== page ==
2021 Site Renovation Info Pages
A. 2021 RENOVATION NOTES
Welcome. I'm John T. Cullen, original publisher of Far Sector SFFH under the Clocktower Books aegis. In 2021, I have been moved to make some updates or renovations to this site.
These Far Sector SFFH museum pages remain essentially the same as when we closed the magazine in early 2007 after a very successful ten year run, which drew avid readers and raves from all around the world. See our Awards page as of 2007; clickable image at right is our Event Horizon recognition/link award from Ellen Datlow, when Ellen was publishing her online successfor magazine to her successful run with Bob Guccione's famous Omni SFFH magazine.1
Any website will 'decay' after many years in museum status. For one thing, a change to Secure Socket Layer (SSL) caused numerous broken links.
Secondly, by early 2021, Adobe disabled its Flash animations, which removed our classic Little Green Man (created in the early 2000s by author, artist, musician, and all-around wizard Al Sirois); that left an unsightly void at the top of the masthead/first page. I was lucky enough to find a slightly older banner done by Al Sirois, which he intended for our masthead; but he then replaced it with a cool, funky animation. I was lucky enough to also find an original sample that Al sent to me for review before he went forward with the actual Adobe Flash animation. More on that on the Renovation page of this update.
1 NOTE: Historical Details: As my Clocktower Fiction/Books co-founder Brian Callahan reckoned at the time, Ellen Datlow's Event Horizon was the world's first professional online magazine of SFFH. Our magazine Deep Outside SFFH, launched by us online in April 1998, was technically 'the world's first professional online magazine of SFFH without print antecedents' (Brian's precise formulation, which will hold true forever). Specifically, my design at the time was to create an online magazine whose professional standards exactly followed those laid out as law by the Science Fiction Writers of America (SFWA). Deep Outside SFFH became Far Sector SFFH under my sole tutelage after the departure of Brian Callahan (whose future ventures would include holding a key position in the annual Portland, OR H. P. Lovecraft Film Festival). Sadly, SFWA has to this day refused to recognize the existence and historical importance of Deep Outside SFFH, which became Far Sector SFFH over its ten-year run from 1998 to 2007. That's a long story, to be told separately as part of the overall history of the early Web-based SF magazines and publishers.
Planet Magazine. As an exception, one venerable publication (Andy McCann's Planet Magazine) is recognized by a Wikipedia page. Their magazine did not pay authors (a key SFWA rule, with a certain minimum of three cents per page); and I must note that my own short story Control Game was published by Andy McCann's Planet Magazine in its 1997 issue. It is the only SF story of mine that anyone ever 'has published.' I gave up on the submissions game decades ago, and was happy in the late 1990s to be able to start publishing my own work on line and in print.
Quick Reference Links:
Ellen Datlow "
fiction editor at Omni magazine and Omni Online from 1981 through 1998, and edited the ten associated Omni anthologies. She co-edited the Year's Best Fantasy and Horror series from 1988 to 2008 (with Terri Windling until 2003, later with Gavin Grant and Kelly Link until the series ended). She was also editor of the webzine Event Horizon: Science Fiction, Fantasy, and Horror from 1998 to 1999, as well as Sci Fiction until it ceased publication on December 28, 2005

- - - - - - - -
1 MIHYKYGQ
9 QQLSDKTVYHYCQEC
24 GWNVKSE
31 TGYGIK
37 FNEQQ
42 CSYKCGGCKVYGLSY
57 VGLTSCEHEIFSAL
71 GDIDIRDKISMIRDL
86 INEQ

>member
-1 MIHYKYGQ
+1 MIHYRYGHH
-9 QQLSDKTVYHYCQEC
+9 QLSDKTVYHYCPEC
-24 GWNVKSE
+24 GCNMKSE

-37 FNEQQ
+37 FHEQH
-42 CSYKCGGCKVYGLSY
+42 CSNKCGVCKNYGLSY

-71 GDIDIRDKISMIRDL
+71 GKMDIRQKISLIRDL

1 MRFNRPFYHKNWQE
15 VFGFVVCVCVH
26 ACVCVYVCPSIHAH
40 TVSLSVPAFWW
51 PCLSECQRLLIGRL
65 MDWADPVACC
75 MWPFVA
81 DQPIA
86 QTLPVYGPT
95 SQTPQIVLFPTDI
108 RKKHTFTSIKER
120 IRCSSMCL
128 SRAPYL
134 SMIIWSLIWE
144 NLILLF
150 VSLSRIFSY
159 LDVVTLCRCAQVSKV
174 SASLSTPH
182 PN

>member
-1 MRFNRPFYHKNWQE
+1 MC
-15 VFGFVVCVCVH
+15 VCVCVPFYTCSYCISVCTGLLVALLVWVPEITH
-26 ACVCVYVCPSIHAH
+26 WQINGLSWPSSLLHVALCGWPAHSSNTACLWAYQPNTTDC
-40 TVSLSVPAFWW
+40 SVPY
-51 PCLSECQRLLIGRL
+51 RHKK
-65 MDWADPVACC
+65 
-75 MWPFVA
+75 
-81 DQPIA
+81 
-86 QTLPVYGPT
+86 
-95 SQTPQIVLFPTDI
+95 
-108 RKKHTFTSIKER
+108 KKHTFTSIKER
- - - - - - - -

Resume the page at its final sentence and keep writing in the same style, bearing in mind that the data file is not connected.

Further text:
Omni Magazine (1986-1998).
Planet Magazine (1994-Forever/ongoing!).
Control Game/Publishing Wars Why have you not heard more about us? The early web-based magazines were mostly ignored and forgotten. They were, and are still, often referred to disparagingly by terms like 'webzine' or 'amateur' to distinguish them from so-called 'pro' magazines, meaning four or five pulp magazines dominating what Dean Koontz once called 'the science fiction ghetto' of a 1930s modality. We were ignored (not yet feared and hated) in large part because the pulp industry had not yet become sufficiently cognizant of us to begin a negative, destructive campaign whose ramifications are still felt in the 2020s. Funny to say, the New York City publishing cartel at large waged a similar war of hate and repugnance (think of it as greed, ignorance, and inability to adapt) against the paperback industry from the period after World War Two until into the 1970s. More on that coming shortly. Because we were ignored by the print dinosaurs, who dominated book reading until the 21st Century, there is no Wikipedia page for professional Internet-based magazines like our own. One noticeable exception has been Andy McCann's venerable Planet Magazine, which has continuously published as an alternative to pulpitude since 1994. Here is the free copy of my short story Control Game. You can also read it at my sampling website Galley City. It is the only story of mine that anyone has ever 'published' (passive voice). Since the late 1990s, I have been content to publish my work (active voice) and bypass the middle-persons and bottom feeders (with one or two glaring exceptions that I'll talk about another day). I might add that I self-published my first book in 1980, and registered copyright with the Library of Congress that year; the title was Pauses: 64 Poems by John T. Cullen. Those poems are now part of my collected, self-published omnibus of more than 400 poems, titled Callin Earth
Can Anyone Hear Me?. The cover features an astronaut in far space, desperately trying to reach anyone who will listen on the home planet. I'll tell more writer stories soon. JTC